Chapter

Coming from Nowhere to Somewhere

Steven Heine

in White Collar Zen

Published in print April 2005 | ISBN: 9780195160031
Published online October 2011 | e-ISBN: 9780199850273 | DOI: http://dx.doi.org/10.1093/acprof:oso/9780195160031.003.0009
Coming from Nowhere to Somewhere

Show Summary Details

Preview

This chapter discusses the last of the four steps that build a successful Encounter: knowing—entering the realm of anti-structure. Logic provides a check and balance for emotion, but reason has its own shortcomings and when the rational mind runs its course it is necessary to turn to intuition. Once the full resources of speaking and not speaking, as well as symbols of authority, have all been tried without success, then and only then do you bring into play the last resort of anti-structural behavior demonstrating typical Zen qualities of spontaneity, irreverence, and contradiction. Anti-structure does not rely on speaking but is also not just a matter of staying silent. The conventions of hierarchy and organizational procedures are cast aside but are by no means disdained or disrespected.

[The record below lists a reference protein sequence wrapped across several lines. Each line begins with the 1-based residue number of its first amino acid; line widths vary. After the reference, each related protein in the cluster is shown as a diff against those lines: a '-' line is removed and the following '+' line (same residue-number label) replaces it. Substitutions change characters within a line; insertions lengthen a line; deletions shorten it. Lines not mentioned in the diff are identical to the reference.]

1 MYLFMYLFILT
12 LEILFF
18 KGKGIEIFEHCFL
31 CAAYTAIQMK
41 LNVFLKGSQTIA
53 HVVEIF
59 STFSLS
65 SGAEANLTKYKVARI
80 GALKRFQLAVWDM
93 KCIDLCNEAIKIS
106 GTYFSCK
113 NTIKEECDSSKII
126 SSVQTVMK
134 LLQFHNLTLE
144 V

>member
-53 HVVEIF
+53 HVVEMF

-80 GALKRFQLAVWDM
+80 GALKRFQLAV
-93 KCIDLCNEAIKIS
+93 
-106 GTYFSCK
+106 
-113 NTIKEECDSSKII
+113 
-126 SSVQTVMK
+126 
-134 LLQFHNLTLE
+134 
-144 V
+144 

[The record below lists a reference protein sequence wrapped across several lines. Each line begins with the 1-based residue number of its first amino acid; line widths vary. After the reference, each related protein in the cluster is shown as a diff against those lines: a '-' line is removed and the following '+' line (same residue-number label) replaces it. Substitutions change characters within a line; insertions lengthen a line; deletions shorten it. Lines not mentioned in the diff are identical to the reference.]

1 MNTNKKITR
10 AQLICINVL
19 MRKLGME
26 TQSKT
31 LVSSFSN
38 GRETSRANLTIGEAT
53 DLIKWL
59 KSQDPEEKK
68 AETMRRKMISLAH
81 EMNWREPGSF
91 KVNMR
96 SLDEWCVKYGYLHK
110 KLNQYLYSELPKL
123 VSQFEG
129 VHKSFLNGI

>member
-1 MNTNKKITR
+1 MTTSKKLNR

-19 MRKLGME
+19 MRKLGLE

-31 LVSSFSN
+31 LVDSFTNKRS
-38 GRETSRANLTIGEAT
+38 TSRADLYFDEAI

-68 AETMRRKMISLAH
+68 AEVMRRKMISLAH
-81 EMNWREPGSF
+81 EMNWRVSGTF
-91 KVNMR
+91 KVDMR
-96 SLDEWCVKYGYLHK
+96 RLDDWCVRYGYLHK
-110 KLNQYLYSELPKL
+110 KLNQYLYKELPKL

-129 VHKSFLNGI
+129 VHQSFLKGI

Keywords: Zen; Buddhism; knowing; anti-structure; Encounter

Chapter.  9122 words.  Illustrated.

Subjects: Buddhism

Full text: subscription required

How to subscribe Recommend to my Librarian

Buy this work at Oxford University Press »

Users without a subscription are not able to see the full content. Please, subscribe or login to access all content.